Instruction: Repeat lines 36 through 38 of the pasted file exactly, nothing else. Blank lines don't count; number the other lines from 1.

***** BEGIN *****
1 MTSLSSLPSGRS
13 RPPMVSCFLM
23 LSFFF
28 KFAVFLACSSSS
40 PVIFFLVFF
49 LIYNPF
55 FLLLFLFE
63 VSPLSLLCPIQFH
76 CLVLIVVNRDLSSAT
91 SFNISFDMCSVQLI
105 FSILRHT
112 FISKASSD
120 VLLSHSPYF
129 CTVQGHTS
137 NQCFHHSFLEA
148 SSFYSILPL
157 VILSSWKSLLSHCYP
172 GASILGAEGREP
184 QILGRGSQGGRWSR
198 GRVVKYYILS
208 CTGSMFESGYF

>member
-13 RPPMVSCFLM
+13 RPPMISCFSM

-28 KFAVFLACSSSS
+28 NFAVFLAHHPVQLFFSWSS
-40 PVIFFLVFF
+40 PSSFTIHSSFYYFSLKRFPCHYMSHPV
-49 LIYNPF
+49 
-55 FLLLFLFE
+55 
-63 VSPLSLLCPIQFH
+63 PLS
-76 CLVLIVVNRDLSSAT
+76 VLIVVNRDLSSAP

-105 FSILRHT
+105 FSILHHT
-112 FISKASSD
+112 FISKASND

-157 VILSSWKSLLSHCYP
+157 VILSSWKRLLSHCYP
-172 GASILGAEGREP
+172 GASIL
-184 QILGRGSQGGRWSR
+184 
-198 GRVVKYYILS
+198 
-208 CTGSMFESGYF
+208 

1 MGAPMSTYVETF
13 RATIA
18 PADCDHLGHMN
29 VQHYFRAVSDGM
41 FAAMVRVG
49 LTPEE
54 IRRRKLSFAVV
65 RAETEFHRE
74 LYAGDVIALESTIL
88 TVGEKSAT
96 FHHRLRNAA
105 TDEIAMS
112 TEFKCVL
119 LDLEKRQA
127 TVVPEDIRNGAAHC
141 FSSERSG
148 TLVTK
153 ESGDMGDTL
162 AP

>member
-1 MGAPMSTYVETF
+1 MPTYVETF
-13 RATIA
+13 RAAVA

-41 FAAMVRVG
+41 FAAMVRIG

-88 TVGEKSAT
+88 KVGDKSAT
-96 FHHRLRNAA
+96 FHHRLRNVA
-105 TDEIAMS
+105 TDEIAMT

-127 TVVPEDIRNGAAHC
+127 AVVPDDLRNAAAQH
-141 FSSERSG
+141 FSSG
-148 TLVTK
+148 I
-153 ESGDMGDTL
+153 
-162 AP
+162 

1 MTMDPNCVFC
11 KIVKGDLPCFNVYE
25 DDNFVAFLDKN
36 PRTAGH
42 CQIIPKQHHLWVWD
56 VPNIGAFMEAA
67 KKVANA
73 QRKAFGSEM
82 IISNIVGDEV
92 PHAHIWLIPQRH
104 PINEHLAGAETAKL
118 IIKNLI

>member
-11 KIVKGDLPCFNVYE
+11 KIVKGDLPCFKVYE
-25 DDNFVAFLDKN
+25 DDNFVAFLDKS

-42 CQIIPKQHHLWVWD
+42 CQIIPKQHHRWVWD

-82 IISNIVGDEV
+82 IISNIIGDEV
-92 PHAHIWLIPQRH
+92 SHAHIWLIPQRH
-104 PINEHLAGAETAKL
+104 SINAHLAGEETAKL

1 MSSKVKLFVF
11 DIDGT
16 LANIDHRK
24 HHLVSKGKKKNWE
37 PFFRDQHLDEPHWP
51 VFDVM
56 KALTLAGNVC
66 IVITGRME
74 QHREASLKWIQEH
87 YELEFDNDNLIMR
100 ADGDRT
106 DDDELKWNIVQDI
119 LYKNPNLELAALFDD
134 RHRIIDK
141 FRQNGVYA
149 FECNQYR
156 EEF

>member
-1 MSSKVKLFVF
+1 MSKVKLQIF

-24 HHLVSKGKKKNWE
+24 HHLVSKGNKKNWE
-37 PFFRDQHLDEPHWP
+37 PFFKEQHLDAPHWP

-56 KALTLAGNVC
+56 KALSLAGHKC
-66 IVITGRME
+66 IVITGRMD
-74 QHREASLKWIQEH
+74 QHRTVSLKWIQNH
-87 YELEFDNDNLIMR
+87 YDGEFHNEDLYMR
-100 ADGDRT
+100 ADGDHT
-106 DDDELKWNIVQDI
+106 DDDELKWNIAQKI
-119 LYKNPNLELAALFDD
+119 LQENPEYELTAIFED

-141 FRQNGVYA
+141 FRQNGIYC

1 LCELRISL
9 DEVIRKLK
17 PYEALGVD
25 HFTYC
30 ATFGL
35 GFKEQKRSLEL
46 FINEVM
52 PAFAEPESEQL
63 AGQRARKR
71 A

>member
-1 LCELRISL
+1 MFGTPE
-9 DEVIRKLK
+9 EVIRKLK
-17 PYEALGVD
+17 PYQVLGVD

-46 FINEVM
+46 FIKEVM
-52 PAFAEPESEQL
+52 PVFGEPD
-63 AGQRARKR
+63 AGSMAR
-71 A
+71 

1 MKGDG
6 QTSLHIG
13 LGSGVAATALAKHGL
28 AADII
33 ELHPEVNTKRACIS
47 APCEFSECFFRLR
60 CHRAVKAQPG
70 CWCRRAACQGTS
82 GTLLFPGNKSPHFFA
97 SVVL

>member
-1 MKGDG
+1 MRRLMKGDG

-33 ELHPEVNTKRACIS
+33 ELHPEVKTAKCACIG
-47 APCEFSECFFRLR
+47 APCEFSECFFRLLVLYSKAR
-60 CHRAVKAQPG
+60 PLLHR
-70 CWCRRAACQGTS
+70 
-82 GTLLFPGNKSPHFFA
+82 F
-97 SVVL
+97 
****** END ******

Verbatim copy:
+76 VLIVVNRDLSSAP

-105 FSILRHT
+105 FSILHHT